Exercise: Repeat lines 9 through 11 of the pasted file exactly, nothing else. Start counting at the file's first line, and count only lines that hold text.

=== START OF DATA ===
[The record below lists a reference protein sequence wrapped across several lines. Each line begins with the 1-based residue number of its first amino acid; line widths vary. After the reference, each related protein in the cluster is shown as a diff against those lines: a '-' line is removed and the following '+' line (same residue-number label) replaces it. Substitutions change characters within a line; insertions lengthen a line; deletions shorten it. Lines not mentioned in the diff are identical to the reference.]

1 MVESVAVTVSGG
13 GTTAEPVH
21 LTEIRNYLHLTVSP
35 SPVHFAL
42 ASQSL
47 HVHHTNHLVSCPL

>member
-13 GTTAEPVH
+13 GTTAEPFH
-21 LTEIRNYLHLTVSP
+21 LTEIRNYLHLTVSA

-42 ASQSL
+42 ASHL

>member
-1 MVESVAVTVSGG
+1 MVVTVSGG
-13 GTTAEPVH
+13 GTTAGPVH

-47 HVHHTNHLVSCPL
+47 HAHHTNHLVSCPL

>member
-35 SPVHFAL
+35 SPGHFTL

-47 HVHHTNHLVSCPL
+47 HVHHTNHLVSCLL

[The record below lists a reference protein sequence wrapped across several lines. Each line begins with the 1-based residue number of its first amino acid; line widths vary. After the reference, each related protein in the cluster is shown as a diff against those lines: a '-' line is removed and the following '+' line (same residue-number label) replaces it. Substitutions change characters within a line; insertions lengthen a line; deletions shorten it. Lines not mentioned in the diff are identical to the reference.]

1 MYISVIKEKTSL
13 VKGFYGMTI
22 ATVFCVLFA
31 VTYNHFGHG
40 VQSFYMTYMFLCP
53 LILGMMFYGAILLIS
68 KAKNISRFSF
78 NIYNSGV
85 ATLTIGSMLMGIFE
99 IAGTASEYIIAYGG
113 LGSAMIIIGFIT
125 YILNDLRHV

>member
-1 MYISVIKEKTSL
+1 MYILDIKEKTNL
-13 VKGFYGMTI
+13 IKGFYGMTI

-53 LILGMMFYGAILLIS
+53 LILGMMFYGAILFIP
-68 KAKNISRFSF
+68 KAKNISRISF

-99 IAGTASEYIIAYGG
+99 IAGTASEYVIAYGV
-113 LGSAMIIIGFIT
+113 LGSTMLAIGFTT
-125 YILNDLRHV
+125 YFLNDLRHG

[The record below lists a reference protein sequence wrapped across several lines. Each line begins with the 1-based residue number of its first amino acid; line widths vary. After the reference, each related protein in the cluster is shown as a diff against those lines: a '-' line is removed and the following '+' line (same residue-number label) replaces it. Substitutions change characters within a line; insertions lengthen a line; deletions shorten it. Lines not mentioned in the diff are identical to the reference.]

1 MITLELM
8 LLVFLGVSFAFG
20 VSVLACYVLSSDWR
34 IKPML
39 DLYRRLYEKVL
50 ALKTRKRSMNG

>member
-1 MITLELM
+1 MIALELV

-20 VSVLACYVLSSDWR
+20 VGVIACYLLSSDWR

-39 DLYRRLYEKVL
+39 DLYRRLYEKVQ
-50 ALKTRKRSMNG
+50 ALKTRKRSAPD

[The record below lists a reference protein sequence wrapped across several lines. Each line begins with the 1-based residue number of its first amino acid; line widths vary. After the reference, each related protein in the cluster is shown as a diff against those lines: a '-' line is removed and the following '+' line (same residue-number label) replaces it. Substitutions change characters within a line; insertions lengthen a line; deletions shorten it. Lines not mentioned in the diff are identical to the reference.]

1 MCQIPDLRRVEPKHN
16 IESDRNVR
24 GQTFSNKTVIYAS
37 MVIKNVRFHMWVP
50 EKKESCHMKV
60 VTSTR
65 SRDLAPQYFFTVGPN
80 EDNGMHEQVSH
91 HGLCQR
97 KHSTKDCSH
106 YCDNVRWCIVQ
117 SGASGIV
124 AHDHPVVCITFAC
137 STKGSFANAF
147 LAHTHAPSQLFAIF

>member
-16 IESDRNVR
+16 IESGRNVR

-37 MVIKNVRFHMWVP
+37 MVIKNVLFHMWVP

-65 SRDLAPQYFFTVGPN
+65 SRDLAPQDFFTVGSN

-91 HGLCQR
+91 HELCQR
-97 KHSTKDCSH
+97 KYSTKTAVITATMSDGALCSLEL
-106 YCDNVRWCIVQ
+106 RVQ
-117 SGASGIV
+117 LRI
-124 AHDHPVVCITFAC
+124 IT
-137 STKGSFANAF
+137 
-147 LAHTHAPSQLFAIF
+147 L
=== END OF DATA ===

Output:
-13 GTTAEPVH
+13 GTTAEPFH
-21 LTEIRNYLHLTVSP